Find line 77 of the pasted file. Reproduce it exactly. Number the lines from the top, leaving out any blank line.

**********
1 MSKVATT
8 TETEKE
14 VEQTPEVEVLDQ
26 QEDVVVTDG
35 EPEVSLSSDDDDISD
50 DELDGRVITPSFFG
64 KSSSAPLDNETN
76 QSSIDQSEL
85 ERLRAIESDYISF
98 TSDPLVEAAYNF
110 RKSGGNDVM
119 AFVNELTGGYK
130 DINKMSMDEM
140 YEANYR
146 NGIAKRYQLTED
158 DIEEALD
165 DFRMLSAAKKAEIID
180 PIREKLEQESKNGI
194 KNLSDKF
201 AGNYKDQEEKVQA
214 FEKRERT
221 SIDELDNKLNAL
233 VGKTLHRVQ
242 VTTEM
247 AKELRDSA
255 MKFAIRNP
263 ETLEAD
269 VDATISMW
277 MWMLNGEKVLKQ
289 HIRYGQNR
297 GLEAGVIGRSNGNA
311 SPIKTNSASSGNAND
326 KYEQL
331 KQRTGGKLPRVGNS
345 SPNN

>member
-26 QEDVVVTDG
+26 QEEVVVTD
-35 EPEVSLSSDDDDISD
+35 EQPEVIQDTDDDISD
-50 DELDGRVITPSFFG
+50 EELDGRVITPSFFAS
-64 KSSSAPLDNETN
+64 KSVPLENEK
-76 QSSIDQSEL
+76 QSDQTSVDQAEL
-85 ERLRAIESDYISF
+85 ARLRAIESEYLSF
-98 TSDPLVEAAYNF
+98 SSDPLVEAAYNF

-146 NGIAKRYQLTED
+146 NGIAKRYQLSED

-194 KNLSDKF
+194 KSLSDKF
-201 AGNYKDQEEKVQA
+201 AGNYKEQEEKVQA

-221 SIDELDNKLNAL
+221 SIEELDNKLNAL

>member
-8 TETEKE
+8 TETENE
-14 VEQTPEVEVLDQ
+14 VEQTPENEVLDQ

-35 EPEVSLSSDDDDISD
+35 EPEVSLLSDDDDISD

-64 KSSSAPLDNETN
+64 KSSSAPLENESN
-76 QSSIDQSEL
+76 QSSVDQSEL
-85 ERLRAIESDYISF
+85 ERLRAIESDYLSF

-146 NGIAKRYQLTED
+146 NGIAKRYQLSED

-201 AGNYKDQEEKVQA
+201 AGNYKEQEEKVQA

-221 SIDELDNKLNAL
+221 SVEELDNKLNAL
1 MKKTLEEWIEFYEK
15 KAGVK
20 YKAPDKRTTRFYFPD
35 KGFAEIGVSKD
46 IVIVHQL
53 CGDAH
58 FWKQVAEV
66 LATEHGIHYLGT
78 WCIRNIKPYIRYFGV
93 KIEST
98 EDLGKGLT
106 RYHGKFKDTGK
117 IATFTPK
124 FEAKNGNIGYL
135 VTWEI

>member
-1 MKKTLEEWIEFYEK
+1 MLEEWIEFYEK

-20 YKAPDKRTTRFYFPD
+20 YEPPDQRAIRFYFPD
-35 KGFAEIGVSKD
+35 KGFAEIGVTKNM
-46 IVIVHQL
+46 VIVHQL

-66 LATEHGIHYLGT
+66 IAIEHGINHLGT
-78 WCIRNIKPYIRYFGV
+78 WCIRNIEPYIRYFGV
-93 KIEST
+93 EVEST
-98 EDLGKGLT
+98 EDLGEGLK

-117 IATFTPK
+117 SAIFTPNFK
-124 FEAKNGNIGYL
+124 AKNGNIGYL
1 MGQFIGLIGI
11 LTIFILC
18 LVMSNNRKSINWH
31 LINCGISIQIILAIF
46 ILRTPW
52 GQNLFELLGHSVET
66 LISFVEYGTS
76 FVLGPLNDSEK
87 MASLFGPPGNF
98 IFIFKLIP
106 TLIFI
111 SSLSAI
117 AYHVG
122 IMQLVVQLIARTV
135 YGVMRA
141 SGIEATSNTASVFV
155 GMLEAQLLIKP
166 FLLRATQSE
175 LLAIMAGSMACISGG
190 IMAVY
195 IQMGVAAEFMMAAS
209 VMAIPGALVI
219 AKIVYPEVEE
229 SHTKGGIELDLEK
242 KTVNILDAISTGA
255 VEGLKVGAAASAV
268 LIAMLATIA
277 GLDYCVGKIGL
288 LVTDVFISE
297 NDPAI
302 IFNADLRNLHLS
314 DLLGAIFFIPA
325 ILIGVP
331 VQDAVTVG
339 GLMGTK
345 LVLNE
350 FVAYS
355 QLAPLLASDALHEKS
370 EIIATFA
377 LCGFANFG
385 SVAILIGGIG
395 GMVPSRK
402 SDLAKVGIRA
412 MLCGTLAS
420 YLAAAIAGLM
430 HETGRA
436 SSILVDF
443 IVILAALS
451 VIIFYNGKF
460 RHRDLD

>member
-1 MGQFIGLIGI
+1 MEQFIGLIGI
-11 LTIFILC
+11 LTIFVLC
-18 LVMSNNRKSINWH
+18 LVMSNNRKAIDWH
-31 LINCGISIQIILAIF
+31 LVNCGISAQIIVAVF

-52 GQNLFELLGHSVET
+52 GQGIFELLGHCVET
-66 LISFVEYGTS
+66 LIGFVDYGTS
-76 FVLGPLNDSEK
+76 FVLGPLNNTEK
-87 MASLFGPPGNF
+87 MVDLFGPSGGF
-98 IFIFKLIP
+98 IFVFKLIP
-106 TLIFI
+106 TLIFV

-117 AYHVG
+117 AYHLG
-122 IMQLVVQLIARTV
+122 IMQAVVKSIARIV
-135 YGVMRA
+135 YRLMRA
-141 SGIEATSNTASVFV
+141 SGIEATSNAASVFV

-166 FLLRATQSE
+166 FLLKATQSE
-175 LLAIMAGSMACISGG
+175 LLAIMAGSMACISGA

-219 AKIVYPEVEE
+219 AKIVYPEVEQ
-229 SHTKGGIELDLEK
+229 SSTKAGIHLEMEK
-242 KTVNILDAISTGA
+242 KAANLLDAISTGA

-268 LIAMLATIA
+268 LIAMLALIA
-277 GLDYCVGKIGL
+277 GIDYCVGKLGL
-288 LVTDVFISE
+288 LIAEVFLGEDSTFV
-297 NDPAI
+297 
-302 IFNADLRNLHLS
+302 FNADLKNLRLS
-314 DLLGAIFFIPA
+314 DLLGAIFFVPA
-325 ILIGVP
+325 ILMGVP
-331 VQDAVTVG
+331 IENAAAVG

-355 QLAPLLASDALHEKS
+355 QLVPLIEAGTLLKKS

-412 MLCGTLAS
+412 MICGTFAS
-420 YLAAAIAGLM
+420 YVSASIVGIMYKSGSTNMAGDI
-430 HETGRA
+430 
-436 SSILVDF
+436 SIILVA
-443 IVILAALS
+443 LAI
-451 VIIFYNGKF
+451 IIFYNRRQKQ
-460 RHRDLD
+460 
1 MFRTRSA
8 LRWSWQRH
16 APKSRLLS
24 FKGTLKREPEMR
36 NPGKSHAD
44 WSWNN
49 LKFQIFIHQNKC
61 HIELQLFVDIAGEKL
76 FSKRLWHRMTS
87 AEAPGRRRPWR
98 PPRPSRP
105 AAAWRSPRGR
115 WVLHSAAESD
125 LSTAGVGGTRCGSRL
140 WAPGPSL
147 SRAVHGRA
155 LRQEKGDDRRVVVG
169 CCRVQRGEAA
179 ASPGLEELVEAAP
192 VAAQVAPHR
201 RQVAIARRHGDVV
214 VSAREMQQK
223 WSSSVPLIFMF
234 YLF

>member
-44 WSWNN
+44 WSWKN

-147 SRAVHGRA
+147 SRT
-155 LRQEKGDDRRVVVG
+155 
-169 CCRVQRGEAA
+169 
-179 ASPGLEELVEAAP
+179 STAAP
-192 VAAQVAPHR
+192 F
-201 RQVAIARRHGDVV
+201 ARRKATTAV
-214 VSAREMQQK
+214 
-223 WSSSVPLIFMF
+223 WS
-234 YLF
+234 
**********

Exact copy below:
+221 SVEELDNKLNAL